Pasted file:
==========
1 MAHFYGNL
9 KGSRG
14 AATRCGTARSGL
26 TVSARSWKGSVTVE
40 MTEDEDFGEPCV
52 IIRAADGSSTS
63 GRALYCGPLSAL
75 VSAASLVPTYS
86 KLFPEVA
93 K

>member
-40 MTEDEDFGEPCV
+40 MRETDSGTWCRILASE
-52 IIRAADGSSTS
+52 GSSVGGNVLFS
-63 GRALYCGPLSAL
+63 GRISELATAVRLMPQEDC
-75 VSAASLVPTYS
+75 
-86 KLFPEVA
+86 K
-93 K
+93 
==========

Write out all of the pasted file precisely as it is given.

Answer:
1 MAHFYGNL
9 KGSRG
14 AATRCGTARSGL
26 TVSARSWKGSVTVE
40 MTEDEDFGEPCV
52 IIRAADGSSTS
63 GRALYCGPLSAL
75 VSAASLVPTYS
86 KLFPEVA
93 K

>member
-40 MTEDEDFGEPCV
+40 MRETDSGTWCRILASE
-52 IIRAADGSSTS
+52 GSSVGGNVLFS
-63 GRALYCGPLSAL
+63 GRISELATAVRLMPQEDC
-75 VSAASLVPTYS
+75 
-86 KLFPEVA
+86 K
-93 K
+93 